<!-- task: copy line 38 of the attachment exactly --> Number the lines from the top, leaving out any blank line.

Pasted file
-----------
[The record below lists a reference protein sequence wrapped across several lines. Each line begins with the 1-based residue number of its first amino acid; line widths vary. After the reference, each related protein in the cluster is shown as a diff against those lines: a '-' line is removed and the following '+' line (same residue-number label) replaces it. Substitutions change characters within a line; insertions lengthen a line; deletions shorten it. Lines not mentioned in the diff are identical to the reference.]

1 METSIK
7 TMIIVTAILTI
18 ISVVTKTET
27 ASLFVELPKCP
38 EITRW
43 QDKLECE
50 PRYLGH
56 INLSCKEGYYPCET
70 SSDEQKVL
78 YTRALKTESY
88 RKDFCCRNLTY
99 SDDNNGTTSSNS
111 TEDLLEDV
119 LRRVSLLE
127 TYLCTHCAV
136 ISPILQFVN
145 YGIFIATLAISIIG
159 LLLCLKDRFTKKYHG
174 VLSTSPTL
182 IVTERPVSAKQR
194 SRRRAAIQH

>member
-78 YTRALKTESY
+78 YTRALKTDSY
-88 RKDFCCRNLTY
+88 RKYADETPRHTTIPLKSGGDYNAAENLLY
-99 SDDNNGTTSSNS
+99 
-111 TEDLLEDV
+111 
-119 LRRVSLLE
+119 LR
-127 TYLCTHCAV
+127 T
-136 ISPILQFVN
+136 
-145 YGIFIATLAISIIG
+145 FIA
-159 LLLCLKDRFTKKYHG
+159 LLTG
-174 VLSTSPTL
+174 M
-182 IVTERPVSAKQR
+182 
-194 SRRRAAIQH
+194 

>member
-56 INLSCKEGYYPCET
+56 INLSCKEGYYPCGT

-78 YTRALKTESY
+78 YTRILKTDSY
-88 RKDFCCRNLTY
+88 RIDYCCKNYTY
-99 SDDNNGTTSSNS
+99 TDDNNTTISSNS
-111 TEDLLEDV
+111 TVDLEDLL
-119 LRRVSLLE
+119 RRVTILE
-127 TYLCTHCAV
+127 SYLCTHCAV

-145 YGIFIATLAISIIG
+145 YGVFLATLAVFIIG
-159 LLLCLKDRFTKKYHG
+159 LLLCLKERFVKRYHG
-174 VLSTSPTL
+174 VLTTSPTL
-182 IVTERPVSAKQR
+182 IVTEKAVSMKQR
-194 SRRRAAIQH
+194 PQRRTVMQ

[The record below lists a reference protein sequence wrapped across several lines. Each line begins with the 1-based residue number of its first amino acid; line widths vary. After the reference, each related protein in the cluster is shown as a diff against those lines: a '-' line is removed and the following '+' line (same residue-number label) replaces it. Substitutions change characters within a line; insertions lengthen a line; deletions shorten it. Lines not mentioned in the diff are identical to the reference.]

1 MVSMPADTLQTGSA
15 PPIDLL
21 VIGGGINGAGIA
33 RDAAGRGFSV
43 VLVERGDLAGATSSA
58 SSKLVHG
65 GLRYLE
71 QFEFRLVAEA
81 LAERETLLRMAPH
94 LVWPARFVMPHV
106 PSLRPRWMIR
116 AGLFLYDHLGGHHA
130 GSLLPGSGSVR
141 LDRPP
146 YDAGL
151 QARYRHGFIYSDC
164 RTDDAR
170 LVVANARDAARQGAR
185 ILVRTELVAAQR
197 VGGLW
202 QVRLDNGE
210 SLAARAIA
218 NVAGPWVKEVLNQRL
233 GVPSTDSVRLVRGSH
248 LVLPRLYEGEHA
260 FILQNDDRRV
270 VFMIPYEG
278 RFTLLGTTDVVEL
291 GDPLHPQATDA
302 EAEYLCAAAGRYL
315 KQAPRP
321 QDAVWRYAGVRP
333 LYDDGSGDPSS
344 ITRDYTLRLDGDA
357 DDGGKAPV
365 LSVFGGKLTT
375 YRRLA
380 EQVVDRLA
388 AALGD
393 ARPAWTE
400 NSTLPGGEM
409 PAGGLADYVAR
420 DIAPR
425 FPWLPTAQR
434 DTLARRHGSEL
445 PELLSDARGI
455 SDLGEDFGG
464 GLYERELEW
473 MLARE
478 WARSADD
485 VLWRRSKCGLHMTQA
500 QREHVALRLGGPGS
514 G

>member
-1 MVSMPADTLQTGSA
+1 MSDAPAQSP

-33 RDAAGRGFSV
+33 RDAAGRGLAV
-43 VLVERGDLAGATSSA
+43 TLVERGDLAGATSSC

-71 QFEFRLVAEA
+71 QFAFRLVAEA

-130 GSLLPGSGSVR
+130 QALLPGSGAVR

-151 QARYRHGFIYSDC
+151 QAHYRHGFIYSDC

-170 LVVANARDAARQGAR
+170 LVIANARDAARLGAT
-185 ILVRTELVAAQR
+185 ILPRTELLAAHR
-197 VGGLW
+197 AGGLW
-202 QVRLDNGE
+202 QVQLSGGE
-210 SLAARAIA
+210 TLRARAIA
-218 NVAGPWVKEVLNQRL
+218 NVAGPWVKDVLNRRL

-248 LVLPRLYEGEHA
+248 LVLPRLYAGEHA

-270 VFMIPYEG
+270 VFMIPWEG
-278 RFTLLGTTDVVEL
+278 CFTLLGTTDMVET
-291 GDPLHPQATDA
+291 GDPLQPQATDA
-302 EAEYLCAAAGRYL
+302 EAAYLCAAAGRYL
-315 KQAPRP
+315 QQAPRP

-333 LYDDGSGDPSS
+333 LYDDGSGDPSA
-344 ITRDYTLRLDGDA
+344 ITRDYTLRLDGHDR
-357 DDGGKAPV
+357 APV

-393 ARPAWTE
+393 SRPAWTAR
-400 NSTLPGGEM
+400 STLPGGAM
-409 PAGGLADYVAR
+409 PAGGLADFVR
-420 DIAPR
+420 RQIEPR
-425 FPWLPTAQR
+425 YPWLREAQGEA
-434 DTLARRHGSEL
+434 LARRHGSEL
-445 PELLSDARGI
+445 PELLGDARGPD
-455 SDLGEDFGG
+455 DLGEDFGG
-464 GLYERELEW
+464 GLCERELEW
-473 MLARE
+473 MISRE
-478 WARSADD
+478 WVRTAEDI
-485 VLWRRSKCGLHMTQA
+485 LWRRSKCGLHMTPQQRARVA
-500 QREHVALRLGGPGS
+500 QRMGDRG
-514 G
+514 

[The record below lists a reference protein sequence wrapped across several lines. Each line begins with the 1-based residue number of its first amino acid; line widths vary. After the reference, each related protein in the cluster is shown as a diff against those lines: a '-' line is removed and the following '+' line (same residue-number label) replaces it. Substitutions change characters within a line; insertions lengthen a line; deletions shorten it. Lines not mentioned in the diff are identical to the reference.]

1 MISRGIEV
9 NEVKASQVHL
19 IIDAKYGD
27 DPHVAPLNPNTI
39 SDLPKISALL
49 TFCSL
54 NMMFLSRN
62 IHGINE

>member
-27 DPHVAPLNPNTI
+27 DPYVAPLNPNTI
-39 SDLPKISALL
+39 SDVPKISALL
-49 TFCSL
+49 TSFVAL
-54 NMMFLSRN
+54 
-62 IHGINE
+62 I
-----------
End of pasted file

-145 YGIFIATLAISIIG